This article is written as requested by some in the Forums.
Before the early 1970s, managers who made long range plans generally assumed that better times lay ahead. Plans for the future were merely extensions of where the organization had been in the past. However, the energy crisis, deregulation a celebrating technological change, and increasing global competition as well as other environmental shocks of the 1970s and 1980s undermined this approach to long range planning. These changes in the rules of the game forced managers to develop a systematic means of analyzing the environment assessing their organizations’ strengths and weaknesses, and identifying opportunities where the organization could have a competitive advantage. This is precisely how Hero Cycles grew from a small local manufacturer to become the largest manufacturer of bicycles in the world today. At the time, market leader TI Cycles was focusing on producing high quality bicycles through a strategy of vertical integration, based on elegant designs that came from England. Hero Cycles decided to design a low cost rugged bicycle that could carry heavy loads, more uniquely suited to Indian needs. Hero Cycles was able to achieve this by outsourcing most of the components to a local network of suppliers and concentrating on increasing the efficiency of in house assembly operations. Today the company has a 48 percent market share with a sales turnover of Rs 895 crores.
The value of strategic planning is evident. Those companies that plan strategically appear to have better financial measurements than those organizations that don’t. Today’s strategic planning has moved beyond the private sector to include government agencies, hospitals, educational institutions, and NGOs. For example, the Strategic Planning, Monitoring and Evaluation Group of UNICEF India is actively involved in developing UNICEF’s India plans. A situation analysis of women and children is carried out every five years. This is to update data that UNICEF uses in its programs; it is also provides to field offices and partners. The group identifies strategies that need to be worked out all over the country. In the yearly work plan and discussion documents, the group addresses issues like where the government is putting in money, and from what other sources a certain area is getting funding. Based on this, they decide where UNICEF assistance is required.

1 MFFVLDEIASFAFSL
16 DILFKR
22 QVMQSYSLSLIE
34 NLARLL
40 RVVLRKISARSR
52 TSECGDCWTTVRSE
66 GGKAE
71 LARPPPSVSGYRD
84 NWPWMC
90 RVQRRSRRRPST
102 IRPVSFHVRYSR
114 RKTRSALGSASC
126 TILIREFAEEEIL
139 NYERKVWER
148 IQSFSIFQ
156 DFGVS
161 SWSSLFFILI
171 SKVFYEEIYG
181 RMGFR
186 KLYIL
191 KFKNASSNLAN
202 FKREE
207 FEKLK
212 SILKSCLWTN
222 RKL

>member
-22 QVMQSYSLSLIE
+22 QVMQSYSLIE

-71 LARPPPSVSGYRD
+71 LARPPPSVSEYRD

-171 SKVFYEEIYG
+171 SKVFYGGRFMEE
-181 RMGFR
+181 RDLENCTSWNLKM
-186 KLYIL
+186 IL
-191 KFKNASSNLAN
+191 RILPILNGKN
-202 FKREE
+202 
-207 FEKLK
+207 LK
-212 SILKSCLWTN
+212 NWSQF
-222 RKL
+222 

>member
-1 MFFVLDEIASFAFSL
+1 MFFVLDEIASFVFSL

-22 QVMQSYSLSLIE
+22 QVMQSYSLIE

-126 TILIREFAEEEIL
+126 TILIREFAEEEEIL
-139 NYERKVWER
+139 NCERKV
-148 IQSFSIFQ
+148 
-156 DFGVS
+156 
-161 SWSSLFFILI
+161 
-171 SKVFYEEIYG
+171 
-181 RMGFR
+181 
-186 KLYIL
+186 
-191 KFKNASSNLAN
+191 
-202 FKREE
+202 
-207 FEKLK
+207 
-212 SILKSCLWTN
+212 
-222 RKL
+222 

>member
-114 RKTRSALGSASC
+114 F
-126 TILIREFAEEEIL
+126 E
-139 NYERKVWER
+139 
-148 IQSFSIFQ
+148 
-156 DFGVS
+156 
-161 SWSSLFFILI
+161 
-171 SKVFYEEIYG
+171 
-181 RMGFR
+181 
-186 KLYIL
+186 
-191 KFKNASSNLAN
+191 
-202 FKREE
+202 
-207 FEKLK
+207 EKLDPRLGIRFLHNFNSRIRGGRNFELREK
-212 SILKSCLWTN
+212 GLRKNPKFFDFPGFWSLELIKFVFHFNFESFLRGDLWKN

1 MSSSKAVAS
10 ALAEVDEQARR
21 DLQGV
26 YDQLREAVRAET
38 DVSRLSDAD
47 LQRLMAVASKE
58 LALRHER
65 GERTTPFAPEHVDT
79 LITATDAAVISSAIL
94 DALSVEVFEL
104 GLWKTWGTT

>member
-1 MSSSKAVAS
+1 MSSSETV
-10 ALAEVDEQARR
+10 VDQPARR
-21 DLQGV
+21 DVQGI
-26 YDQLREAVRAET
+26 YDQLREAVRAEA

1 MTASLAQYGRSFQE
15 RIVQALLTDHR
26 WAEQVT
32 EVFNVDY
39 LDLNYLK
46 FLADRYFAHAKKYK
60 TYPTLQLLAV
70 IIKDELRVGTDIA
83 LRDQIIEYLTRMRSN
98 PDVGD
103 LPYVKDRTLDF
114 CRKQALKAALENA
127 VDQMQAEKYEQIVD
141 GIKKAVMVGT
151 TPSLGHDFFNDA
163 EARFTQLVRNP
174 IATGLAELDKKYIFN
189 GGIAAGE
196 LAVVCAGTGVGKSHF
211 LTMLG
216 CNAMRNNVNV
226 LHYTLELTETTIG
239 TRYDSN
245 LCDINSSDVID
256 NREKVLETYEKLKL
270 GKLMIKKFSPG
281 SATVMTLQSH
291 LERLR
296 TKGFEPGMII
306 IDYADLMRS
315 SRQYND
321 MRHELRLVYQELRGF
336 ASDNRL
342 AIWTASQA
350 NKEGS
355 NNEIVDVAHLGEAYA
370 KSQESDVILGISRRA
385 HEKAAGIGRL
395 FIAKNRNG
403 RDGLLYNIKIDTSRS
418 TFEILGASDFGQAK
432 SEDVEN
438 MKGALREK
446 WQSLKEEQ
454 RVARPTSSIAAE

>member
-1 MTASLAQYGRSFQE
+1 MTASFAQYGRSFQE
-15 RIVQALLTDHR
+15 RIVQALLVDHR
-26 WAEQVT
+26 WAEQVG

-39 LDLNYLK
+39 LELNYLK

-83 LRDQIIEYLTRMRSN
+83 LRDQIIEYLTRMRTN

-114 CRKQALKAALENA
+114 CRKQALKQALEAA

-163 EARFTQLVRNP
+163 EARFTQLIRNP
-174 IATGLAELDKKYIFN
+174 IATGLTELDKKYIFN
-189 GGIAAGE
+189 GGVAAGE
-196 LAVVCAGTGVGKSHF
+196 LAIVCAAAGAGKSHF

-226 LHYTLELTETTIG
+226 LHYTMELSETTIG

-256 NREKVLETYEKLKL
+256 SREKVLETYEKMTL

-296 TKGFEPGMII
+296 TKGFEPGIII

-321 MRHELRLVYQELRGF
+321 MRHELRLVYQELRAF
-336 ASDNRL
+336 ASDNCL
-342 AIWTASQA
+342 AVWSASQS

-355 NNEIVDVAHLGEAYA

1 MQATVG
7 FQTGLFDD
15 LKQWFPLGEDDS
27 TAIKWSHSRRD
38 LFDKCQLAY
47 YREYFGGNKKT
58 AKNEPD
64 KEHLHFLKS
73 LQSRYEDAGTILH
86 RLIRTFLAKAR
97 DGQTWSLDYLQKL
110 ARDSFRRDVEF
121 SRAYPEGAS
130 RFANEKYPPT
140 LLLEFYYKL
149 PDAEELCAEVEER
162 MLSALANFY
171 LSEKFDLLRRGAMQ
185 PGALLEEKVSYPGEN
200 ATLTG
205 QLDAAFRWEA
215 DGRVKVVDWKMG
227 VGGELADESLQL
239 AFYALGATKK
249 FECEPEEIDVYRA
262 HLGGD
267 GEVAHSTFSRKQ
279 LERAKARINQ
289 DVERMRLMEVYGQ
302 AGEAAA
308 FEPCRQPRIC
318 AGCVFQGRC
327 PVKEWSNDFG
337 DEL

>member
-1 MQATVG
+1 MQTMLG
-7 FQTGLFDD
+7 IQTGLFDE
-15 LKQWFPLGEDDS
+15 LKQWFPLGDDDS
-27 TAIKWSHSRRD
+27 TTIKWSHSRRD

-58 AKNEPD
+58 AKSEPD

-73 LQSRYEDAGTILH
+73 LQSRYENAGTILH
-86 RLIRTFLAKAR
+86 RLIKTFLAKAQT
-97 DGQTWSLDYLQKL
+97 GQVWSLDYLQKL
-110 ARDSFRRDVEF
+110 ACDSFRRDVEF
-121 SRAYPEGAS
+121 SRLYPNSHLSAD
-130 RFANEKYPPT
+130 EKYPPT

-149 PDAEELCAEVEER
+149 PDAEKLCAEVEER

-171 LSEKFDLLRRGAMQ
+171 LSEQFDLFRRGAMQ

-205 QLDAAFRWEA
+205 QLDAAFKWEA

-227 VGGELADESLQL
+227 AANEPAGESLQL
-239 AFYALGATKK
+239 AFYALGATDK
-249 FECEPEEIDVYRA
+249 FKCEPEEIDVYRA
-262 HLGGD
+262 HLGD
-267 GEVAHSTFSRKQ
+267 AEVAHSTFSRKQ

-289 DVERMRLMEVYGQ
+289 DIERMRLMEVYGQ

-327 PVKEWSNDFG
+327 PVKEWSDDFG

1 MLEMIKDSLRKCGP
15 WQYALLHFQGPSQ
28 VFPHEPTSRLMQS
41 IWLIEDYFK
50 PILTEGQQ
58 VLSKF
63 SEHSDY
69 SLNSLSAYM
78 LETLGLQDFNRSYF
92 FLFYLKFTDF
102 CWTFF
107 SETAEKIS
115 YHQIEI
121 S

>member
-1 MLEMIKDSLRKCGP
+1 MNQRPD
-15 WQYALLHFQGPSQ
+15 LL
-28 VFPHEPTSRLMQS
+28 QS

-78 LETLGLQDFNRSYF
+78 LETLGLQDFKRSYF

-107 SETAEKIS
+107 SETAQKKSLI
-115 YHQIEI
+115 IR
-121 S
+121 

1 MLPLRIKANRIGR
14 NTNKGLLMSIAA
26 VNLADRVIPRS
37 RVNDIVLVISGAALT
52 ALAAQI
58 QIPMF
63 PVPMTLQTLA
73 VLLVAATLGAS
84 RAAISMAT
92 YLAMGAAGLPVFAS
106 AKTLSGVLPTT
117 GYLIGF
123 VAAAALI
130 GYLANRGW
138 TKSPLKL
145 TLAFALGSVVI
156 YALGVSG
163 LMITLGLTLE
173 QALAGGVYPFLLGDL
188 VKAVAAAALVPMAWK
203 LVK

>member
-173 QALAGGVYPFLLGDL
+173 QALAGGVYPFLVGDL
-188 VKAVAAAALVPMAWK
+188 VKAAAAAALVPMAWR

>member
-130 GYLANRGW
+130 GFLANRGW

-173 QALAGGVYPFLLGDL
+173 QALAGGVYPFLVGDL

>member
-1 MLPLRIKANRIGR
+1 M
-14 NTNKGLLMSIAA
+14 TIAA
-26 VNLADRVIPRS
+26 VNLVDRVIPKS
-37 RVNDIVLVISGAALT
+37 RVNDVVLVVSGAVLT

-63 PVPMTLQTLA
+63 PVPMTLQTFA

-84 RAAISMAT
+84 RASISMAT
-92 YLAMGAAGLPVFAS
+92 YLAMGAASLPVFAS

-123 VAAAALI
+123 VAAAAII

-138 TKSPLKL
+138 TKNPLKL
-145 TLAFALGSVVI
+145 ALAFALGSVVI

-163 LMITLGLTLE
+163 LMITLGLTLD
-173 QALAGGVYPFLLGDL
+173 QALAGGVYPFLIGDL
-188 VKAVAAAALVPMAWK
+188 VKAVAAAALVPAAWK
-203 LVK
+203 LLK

Does setting objectives have a downside?
Despite some strong evidence indicating that specific employee goals are linked to higher performance, not everyone supports the value of setting objectives. One of the most vocal critics of processes such as MBO was the late W Edwards Deming. Deming argued that specific goals may, in fact, do more harm that good. He felt that employees tend to focus on the goals by which they will be judged so they may direct their efforts toward quantity of output (what’s being measured) and away from quality. Specific goals also, say some critics encourage individual achievement rather than a team focus. In addition, Deming believed that, when objectives are set, employees end to view them as ceilings rather as floors. That is after setting a goal and achieving its employees’ potential and discourage efforts for continuous improvement.
These criticisms of specific goals are potentially correct. However, they can be overcome. One answer is for managers to ensure that employees have multiple goals and that they address quality of output as well as quantity. For instance, an insurance claims adjuster should be evaluated not only on the total number of claims processed but also on the number of errors made. Managers should treat MBO as an ongoing activity with regular review for goals and an update of goals as necessary. Furthermore, individuals should be rewarded for setting difficult goals even if they aren’t fully achieved. Goals are more likely to limit individual effort when people believe they’ll be punished for not reaching them, so employees should be encouraged to set ambitious goals that stretch their capabilities, and they should not be made to fear repercussions if they fail. Managers should regularly review goals with employees and make changes when warranted.